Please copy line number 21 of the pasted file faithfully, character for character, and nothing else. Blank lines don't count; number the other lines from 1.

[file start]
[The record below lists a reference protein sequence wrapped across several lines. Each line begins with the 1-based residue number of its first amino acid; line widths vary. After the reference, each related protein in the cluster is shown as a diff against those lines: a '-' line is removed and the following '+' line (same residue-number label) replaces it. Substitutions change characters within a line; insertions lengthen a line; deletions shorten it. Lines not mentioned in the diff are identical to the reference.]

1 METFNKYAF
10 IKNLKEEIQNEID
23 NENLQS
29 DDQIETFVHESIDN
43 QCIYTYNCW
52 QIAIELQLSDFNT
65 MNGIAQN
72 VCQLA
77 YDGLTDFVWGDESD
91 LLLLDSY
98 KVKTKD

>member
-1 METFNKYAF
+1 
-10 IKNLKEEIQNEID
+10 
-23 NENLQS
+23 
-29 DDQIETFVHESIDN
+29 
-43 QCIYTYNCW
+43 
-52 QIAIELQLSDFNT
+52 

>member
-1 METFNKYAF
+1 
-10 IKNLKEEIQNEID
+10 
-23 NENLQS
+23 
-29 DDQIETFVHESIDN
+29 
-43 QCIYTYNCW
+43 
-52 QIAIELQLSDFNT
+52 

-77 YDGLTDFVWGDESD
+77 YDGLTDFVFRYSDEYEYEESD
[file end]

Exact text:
+29 